FIRST-TUESDAY JAMS AT JUDGES BENCH, ELLICOTT CITY
—by Liz Fixsen
Main Street in historic Ellicott City has been pretty quiet since the flood disaster in July. The picturesque town has long been a popular destination, with its historic buildings crowded along Main Street among the steep, rocky cliffs, and with the rushing Patapsco River on its east end. The street is usually buzzing with activity as people visit its numerous restaurants, art galleries, and specialty shops. But since the flood, much of Main Street has been closed while repairs proceed.
However, the Judges Bench tavern, on the west end of Main Street, was fortunate to escape serious damage, and was able to resume its monthly jazz jam session as of September 6th. The jam is hosted by pianist Charlie Schueller and his ensemble, which includes Tom Kitchen on guitar, Walter Heber on bass, and Jim Deshler on drums.
The jam began almost two years ago, held the first Tuesday of each month from 8:30 pm until midnight. It’s an informal jam — there’s a sign-up sheet, but it is mostly for the purpose of introductions. The house band will usually warm up with a few tunes and then invite jammers as they appear. For the most part, the band focuses on tunes from the first three volumes of the Real Books, but guests are always welcome to bring their own lead sheets (both in concert pitch and for B-flat instruments). When there is a big crowd, Charlie will suggest whose turn it is to play; otherwise, it’s easy to just join in. Although the jam draws mainly instrumentalists, vocalists are also welcome.
Charlie Schueller has played in a number of bands in the DC area in genres ranging from jazz, rock, country, and Celtic. In addition to the jam at Judges Bench, his current projects include a gypsy jazz group called Djangolaya, a female vocal quartet called Yazoozazz, and a worship band at Brookmont Church in Bethesda. He also co-leads the DC Gypsy Jazz Meetup. He is a regular participant at Django in June.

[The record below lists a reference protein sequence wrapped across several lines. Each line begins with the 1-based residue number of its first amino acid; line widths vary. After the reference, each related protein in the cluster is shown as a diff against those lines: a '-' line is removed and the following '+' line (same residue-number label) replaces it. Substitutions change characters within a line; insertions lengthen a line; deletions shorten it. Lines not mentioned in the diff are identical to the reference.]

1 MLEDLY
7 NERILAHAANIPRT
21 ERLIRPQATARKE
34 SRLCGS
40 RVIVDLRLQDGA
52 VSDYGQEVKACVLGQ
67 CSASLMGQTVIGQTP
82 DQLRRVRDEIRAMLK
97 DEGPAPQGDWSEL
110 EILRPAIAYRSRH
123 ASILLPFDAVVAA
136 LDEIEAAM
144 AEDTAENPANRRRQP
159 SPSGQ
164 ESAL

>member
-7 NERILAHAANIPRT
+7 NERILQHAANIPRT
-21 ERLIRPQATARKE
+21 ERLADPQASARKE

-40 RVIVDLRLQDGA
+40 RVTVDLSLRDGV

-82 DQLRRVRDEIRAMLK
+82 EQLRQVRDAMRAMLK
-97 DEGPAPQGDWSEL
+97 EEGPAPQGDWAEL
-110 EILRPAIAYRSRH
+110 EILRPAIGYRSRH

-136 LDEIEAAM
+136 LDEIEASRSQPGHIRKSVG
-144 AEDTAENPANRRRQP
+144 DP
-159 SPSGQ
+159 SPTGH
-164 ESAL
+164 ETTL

Tom Kitchen (guitar) has played both jazz and classical in a variety of venues in and around DC. In addition to The Judge’s Bench, Thomas also works with his own quartets, trios, and duos including The Slightly Strange String Duo and The Tommy Tritone Trio, as well as the Thomas Kitchen Quartet and Quintet.
Canadian-born Walter Heber has for the last eight years played jazz, blues, R&B, Gospel, and rock with numerous groups throughout the Maryland and Washington DC metro areas. From 2009 to 2012 Walter played bass for the Mount Vernon Swing Band in the Northern Virginia area. In 2014-15, he played with DC jazz vocalist Chuck Holden. Since 2013 Walter has played for “The Rockin’ Gospel Choir” at Wesley United Methodist Church in Washington DC.
Drummer Jim Deshler grew up in Los Angeles during the 1970s and began playing drums at age 12, continuing through high school and college. Eventually his career took him to Boston, MA, where he continued playing in a variety of local bands at venues such as the House of Blues in Cambridge. Since moving to DC in 2009, has connected to the jazz community and has been playing with a fusion funk band called “Sweater Weather” and a jazz trio called “Mike “n” Ike (with BJA’s president Ian Rashkin on bass and Mike Banham on guitar).
Some of the frequent or occasional jammers include Eddie Hyrbyk (bass), Dan Wallace (saxophone), Mike Weber (trombone), Franklin Wade (trumpet), Jim Martino (sax), Tomas Drgon (guitar and vocals), as well as yours truly (keyboard, vocals).
The Judges Bench is a small tavern where you can greet old friends or make new ones at the crowded bar or at a shared table. They serve a variety of soups, salads, and sandwiches feature over 100 different beers in any given month, with daily updates on their webpage to reflect whatever is on tap on that day. Parking is available nearby in Lot G, off Ellicott Mills Drive.
The Judges Bench got its name because during the 1800s in historic Ellicott City, it was a grocery store, and the original Howard County Courthouse was just across the street. On summer days, the hot and exhausted judges would cross the street from the courthouse and enjoy cold beverages on benches in the shade outside the grocery store.
For more information, contact Charlie Schueller at email@example.com, and visit http://judgesbenchpub.com/ or see the Judges Bench Facebook page.